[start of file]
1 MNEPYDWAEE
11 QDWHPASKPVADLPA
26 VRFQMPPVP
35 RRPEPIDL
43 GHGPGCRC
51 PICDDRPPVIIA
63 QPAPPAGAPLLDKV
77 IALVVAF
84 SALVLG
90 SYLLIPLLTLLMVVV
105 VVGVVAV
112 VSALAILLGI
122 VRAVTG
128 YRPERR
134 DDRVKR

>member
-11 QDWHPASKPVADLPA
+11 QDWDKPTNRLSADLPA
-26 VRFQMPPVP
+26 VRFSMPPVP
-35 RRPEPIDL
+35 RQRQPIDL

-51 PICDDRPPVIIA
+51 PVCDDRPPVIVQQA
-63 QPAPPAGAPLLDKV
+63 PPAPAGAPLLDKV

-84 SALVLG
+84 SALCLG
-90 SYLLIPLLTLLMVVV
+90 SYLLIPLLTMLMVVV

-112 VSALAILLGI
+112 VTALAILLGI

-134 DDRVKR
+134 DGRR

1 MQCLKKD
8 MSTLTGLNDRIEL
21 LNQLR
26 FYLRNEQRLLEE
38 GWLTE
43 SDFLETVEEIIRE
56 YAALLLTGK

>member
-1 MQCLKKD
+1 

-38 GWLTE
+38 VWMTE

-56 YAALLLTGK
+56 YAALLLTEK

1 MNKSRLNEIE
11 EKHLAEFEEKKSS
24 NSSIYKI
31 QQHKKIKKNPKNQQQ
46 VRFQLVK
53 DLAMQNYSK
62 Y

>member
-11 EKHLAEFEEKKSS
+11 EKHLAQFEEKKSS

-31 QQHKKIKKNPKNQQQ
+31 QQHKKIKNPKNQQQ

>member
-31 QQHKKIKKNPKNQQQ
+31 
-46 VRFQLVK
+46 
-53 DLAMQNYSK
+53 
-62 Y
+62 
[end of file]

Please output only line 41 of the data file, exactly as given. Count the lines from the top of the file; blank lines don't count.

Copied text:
56 YAALLLTGK